May 1, 2018
By Arianne Robinson
In addition to the 14 Toronto incumbent candidates for city councillor who filed their nomination papers at city hall on Tuesday, there was one politician who did not, and sounded somewhat unsure if his political future will involve a run for mayor this year.
“I don’t believe it’ll be me,” said Mike Layton, the father of two young children, one of them five months old, told reporters outside the election office. “There’s a bit of a difference in priority. Part of my priority has to be them growing up.”
Layton was at city hall to stand alongside school board trustee Ausma Malik in her announcement to run for city councillor of the new Ward 20 (the former Ward 20 is split into two.)
“I plan to file sometime this summer,” the son of late NDP leader Jack Layton later clarified. “My current plan is to run for city councillor of Ward 19.”
Six people did file their nomination papers to run for mayor in the municipal election in October.
Among them are Saron Gebresellassi, who came to city hall with activist Desmond Cole. Cole had considered a run for mayor but announced on Sunday he wouldn’t enter the race.
“I’m here to support my friend Saron in every way that I can … I believe in her leadership. So I am going to throw all of my energy and time to try and make sure she becomes the next mayor of Toronto,” Cole said.
Gebresellassi is a lawyer and the president of the NDP riding association for York South-Weston.
“My mission is to inspire a generation of young people in this city to excel at whatever their endeavours are, and be an outstanding example for them,” Gebresellassi said. “I believe the city needs innovation and needs new energy and new ideas and someone who is not afraid to be bold and disrupt business as usual.”
Mayor John Tory also submitted his nomination papers. Asked by a reporter about whether he anticipates much challenge from others, the mayor was encouraging of candidates running against him.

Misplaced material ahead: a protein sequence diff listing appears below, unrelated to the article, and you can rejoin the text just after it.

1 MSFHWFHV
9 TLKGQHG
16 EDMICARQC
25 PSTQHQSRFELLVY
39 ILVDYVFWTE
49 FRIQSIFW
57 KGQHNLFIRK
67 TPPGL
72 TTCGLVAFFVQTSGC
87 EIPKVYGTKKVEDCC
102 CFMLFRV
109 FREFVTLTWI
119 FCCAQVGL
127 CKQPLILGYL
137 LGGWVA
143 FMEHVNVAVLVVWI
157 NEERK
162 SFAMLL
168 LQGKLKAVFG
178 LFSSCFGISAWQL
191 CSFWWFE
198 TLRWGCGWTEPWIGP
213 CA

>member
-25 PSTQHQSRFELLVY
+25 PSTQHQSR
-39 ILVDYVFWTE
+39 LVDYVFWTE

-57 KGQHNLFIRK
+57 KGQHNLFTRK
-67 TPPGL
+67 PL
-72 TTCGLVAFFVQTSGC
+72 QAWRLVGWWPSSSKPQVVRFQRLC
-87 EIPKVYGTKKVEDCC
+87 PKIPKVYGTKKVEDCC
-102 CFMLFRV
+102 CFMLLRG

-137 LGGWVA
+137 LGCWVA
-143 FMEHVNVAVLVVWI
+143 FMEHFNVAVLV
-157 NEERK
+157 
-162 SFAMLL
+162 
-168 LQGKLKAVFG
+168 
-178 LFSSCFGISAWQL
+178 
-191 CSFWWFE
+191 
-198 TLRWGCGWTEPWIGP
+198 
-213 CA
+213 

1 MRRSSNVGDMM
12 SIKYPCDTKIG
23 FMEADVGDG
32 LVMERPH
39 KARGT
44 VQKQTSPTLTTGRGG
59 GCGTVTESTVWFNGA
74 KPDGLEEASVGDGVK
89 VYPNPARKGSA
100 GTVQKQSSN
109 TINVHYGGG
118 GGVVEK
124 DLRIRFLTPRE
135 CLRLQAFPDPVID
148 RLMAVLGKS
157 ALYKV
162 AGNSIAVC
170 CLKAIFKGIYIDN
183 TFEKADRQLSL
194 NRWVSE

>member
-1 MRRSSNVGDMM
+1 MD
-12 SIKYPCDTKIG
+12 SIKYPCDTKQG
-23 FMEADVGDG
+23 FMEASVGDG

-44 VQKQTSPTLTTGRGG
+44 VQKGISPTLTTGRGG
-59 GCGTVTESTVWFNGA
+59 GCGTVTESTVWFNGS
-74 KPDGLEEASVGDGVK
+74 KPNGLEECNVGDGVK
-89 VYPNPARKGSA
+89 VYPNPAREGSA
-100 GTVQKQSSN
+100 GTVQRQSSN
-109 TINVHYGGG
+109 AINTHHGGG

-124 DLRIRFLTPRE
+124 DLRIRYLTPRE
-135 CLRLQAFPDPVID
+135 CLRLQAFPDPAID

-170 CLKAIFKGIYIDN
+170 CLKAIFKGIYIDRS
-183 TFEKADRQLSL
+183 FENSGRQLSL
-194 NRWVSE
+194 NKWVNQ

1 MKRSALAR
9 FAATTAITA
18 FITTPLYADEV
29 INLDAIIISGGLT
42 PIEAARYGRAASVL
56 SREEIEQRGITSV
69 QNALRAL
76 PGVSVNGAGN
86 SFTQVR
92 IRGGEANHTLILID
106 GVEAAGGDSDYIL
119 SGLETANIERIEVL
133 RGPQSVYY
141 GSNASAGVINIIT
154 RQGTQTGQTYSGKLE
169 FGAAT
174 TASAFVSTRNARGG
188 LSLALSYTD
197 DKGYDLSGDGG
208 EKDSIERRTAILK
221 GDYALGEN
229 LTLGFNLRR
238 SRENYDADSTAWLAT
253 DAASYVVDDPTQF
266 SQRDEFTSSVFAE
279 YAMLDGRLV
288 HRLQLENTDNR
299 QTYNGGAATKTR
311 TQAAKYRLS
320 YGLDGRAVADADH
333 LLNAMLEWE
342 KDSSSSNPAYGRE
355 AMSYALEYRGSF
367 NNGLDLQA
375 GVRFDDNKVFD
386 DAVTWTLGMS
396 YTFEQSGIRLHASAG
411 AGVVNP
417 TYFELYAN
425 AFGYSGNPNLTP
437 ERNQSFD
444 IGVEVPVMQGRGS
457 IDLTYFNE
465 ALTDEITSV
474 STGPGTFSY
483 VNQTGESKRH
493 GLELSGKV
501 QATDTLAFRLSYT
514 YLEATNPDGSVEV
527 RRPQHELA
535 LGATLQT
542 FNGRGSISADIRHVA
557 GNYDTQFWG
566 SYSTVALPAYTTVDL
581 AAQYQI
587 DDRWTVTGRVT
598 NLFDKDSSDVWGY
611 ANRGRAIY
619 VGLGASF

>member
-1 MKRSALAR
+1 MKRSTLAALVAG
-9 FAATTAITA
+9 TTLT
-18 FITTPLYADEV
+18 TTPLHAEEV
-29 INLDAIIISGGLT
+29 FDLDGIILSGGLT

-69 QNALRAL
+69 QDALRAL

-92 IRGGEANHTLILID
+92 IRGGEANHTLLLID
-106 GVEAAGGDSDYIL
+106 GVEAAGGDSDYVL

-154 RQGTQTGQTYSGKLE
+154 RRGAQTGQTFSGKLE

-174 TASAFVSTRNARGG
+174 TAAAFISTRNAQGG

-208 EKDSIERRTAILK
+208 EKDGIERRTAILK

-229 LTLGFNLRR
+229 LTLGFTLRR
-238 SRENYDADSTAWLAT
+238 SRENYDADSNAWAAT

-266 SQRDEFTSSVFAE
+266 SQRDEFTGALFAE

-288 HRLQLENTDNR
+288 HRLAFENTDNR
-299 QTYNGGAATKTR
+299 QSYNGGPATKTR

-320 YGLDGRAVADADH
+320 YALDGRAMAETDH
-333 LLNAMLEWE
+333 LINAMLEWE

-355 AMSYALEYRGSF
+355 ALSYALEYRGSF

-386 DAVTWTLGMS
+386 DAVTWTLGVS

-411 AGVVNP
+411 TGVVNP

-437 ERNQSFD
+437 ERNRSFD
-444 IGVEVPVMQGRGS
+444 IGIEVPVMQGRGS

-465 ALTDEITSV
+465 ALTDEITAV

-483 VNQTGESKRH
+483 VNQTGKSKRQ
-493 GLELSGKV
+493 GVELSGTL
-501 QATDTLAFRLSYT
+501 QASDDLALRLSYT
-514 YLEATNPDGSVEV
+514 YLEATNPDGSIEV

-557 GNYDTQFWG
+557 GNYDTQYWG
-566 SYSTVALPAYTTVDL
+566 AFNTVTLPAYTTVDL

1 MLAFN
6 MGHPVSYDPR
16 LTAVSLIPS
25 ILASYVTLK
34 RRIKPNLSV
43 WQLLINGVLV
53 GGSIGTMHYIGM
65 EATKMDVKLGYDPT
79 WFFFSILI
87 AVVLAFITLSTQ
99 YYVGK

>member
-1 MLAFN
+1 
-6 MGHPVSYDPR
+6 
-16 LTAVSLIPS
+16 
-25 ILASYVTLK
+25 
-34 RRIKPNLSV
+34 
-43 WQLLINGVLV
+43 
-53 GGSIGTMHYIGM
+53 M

“I’ve been around the political process in the city for years, having helped other people to get elected all the way back to David Crombie, and I think without exception in all those years, there were dozens of people who always ran for mayor and I hope that happens,” Tory said.
“People have different reasons [for running], but I welcome it as part of the process of accountability and the process of democracy and I expect there will be dozens of people running for mayor again and I’m looking forward to participating in those discussions that will surround that campaign,” Tory said, adding that he doesn’t expect to actively campaign until city council ends its meetings for the term in the summer.
There are less than six months until the 2018 municipal election on Oct. 22. Candidates for mayor, councillor and school board trustee have until July 27 to file their nomination papers.
Barbara Hall, former mayor of Toronto pre-amalgamation, was also at city hall on Monday supporting Malik. Asked by a reporter if she considered running for mayor, she said, “When I got out of bed this morning to come here, my husband said ‘Don’t — don’t you dare,’ ” she said with a laugh.
Hall also spoke of her support for Malik.
“Ausma brings incredible intelligence, passion and understanding of the issues. She’s a woman, she’s racialized and it’s her time, and it’s important that all of us who have a vision understand it’s not just what gets done out on the streets in our community — it’s who’s engaged in making the decisions. And we need change, and Ausma reflects that and that’s why I’m here supporting her today.”
Councillor Joe Cressy was also clear in his support.
“This is a ward that is going to define the type of neighbourhood we want to build in the future. This is a ward where people live in condos, so parks become your backyard. It’s a ward where if you’re living in [a tall] building, the community centre becomes your playground and that’s why it’s so critical that we have somebody like Ausma who has the experience in the school board … who gets the need to build that type of community.”
Malik also spoke to reporters.
“I’m excited about this new ward. It’s a testament to how our [city’s population] is growing. Especially a neighbourhood with such high density. We need amazing local representation and I’m excited to bring that.
“I’m also excited to bring more progressive representation to council …
“Most of all, we need more voices at city hall. We need, for me, more women. More people who represent a new generation of Torontonians. We need more people from the black community, from racialized communities. People who actually reflect the diversity and experiences that we face, and understand our city, but also [people] that can also see the opportunity and are so excited about building the future in Toronto, and I’m excited to do that.”